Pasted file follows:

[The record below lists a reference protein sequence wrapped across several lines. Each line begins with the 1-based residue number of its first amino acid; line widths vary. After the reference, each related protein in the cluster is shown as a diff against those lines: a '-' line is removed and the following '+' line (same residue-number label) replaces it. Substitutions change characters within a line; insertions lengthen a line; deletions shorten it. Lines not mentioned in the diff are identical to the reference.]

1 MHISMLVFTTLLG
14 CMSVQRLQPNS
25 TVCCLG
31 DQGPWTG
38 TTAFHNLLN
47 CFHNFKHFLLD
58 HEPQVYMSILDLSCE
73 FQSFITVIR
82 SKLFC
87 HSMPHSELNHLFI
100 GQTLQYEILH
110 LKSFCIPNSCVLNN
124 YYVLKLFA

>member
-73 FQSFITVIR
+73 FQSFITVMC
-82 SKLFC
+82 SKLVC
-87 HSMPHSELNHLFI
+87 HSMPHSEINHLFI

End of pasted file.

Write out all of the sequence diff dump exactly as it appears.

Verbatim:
[The record below lists a reference protein sequence wrapped across several lines. Each line begins with the 1-based residue number of its first amino acid; line widths vary. After the reference, each related protein in the cluster is shown as a diff against those lines: a '-' line is removed and the following '+' line (same residue-number label) replaces it. Substitutions change characters within a line; insertions lengthen a line; deletions shorten it. Lines not mentioned in the diff are identical to the reference.]

1 MHISMLVFTTLLG
14 CMSVQRLQPNS
25 TVCCLG
31 DQGPWTG
38 TTAFHNLLN
47 CFHNFKHFLLD
58 HEPQVYMSILDLSCE
73 FQSFITVIR
82 SKLFC
87 HSMPHSELNHLFI
100 GQTLQYEILH
110 LKSFCIPNSCVLNN
124 YYVLKLFA

>member
-73 FQSFITVIR
+73 FQSFITVMC
-82 SKLFC
+82 SKLVC
-87 HSMPHSELNHLFI
+87 HSMPHSEINHLFI